It's a story as old as time in sports: a promising, skillful young talent held back by his apparent strong personality. He bounces from team to team, building a reputation. Maybe he finds the right team, a place where he can thrive and mature as a player and reach his full potential. Or that once-promising rookie becomes a journeyman, whittled down by each experience that lessens him, and eventually retires as a footnote with stories of what could have been.
Joshua "Dardoch" Hartnett is at the point of his League of Legends career where he could go either way. One of the most talented players in the North American LCS, he racked up the most "Player of the Game" awards of any player in the league last split on Immortals.
Now, Dardoch is no longer on Immortals, having been moved to Counter Logic Gaming earlier this week. The line is the same as when he left his first professional team, Team Liquid, and joined Immortals this year; things were supposed to be different in a new situation, and it took less than a year in a three-year contract with Immortals to become a one-split relationship.
His significance to teams in the NA LCS is only amplified by the fact he's a homegrown talent. In a league in which foreign-born players are almost a necessity for teams to stay competitive, Dardoch's high-end talent is comparable to some of the top international players. Add that to the fact he doesn't take up one of the two all-important import slots a team is allowed to use, and he's a worthwhile gamble despite his reputation.
At his best, when he was the ace of Team Liquid and Immortals, you see a player capable of great heights; a player with the mechanics and split-second decision-making that can keep up with the likes of SKT T1's Han "Peanut" Wang-ho or Flash Wolves' Hung "Karsa" Hau-Hsuan.
Other times, though, Dardoch in-game can be a detriment to his team by how hard he tries to lead his team to victory. He's a bit like the Oklahoma City Thunder's Russell Westbrook, playing at a breakneck pace and constantly pushing forward, leading to times when his reckless play has hurt himself and his team. Dardoch would often try to push the pace too hard, jumping into the mid lane, dying and putting his mid laner, Eugene "Pobelter" Park, in an awkward position for the rest of the laning phase.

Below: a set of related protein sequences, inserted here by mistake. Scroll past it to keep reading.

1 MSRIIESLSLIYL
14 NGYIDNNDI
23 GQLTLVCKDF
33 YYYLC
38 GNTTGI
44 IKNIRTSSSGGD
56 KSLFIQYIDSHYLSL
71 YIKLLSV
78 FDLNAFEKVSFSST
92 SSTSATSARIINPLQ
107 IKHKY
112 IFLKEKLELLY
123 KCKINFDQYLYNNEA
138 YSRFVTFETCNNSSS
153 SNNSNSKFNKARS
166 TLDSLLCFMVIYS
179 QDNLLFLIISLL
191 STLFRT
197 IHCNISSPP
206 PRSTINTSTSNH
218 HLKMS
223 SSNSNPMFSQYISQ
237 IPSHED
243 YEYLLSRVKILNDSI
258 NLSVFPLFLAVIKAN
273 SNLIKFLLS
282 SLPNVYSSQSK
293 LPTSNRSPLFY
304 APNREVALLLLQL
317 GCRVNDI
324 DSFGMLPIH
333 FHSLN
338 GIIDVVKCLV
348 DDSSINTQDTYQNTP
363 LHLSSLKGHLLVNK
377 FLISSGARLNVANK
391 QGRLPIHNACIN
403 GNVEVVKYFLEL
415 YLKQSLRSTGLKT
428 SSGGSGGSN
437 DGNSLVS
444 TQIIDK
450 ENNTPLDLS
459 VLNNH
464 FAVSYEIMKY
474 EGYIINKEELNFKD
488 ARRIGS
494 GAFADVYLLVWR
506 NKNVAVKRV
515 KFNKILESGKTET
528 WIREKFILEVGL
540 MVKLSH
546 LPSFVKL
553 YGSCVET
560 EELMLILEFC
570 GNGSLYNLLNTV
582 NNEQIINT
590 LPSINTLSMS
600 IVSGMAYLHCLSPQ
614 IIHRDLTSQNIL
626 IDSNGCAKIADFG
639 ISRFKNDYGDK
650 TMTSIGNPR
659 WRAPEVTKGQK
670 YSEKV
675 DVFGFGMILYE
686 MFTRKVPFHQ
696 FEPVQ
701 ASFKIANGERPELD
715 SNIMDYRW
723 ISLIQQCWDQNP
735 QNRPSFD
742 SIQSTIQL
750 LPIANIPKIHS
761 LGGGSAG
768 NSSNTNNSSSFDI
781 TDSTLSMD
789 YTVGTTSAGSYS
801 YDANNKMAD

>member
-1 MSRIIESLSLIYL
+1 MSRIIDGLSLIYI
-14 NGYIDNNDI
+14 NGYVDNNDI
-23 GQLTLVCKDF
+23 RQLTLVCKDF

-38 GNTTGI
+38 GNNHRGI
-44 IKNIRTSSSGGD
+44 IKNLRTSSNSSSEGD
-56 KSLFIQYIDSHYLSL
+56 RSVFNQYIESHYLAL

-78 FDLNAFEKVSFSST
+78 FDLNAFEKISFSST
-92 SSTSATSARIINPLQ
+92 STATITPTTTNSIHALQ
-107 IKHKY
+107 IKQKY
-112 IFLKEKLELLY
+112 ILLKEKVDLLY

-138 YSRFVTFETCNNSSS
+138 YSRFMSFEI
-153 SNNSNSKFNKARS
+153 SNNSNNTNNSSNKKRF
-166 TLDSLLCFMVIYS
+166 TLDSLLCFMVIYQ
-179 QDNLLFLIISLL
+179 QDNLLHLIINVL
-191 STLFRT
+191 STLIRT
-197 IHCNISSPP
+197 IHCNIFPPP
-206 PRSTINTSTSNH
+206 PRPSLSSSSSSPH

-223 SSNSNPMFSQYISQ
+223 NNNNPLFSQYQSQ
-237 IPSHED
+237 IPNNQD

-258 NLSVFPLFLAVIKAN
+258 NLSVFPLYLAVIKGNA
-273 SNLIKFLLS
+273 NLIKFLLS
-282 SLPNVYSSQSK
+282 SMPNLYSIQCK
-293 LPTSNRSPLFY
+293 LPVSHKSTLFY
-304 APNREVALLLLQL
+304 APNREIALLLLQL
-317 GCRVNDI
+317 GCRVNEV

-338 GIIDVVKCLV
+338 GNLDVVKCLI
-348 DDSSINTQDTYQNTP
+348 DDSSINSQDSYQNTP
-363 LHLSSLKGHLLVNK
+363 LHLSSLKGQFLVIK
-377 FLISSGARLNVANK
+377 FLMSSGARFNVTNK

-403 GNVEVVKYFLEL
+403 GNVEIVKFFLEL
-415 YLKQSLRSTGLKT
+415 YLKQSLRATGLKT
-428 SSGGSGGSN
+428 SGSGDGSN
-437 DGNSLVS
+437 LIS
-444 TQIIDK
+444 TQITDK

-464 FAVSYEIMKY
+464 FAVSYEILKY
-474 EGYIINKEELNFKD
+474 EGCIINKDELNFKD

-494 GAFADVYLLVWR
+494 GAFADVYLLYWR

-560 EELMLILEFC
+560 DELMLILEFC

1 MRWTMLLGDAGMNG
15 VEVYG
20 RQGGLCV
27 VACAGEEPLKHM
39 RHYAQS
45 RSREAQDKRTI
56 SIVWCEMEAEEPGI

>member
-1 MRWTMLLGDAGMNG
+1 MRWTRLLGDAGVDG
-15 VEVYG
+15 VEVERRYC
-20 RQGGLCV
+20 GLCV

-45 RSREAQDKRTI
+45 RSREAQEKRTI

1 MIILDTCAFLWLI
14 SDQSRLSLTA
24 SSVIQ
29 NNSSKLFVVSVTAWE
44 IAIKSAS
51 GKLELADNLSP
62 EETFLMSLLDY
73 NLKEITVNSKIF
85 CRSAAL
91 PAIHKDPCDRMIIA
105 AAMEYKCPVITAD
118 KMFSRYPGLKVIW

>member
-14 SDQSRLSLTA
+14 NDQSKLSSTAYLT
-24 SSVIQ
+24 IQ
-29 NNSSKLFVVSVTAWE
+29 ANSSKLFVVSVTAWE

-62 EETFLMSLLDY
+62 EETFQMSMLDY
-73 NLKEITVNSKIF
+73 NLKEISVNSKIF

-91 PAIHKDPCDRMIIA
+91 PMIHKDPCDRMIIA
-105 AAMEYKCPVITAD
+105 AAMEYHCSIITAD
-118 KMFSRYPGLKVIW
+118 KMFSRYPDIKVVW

He might not be the most efficient player in the league, but his class still stands out among his peers. Dardoch is a rare North American talent, and if developed correctly, could be one of the best players the United States has ever produced in League of Legends.
One player who shows that there is a light at the end of the tunnel for those with a rocky reputation is Peanut of SK Telecom T1. Before he was scoring 14 kills in 12 minutes at Mid-Season Invitational, as he did on Friday, he was seen as a problem child. Peanut's rookie season was marred with impulsive plays and benchings on NaJin e-mFire. Everyone knew the talent he possessed, but his maturity inside and outside of the game weren't there yet, and the team decided to sit him out of games instead of getting him repetitions in the starting lineup.
When the season ended, Peanut moved to the ROX Tigers, replacing the team's captain Lee "Hojin" Ho-jin, and found his home on the team. By the end of the year, Peanut was considered one of the best junglers in the world, if not the best. Now, in the middle of 2017, chants of "Peanut!" ring around arenas all over the world, and the 19-year-old is a legitimate worldwide superstar in the game.
If Dardoch achieves even half of what Peanut has done in the past two years of his growth, CLG's gamble will be seen as a genius move.